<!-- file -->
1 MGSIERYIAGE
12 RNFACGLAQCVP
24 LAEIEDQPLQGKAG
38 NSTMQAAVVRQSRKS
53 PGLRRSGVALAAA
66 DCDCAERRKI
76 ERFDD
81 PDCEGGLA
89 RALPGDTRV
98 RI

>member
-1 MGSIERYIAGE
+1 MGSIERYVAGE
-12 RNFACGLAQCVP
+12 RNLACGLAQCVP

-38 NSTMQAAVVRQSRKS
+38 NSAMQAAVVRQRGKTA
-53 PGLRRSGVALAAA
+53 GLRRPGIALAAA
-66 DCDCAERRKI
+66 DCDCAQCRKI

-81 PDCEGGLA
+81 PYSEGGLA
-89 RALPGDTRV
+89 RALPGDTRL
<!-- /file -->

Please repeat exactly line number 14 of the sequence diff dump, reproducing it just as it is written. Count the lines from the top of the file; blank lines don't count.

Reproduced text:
-12 RNFACGLAQCVP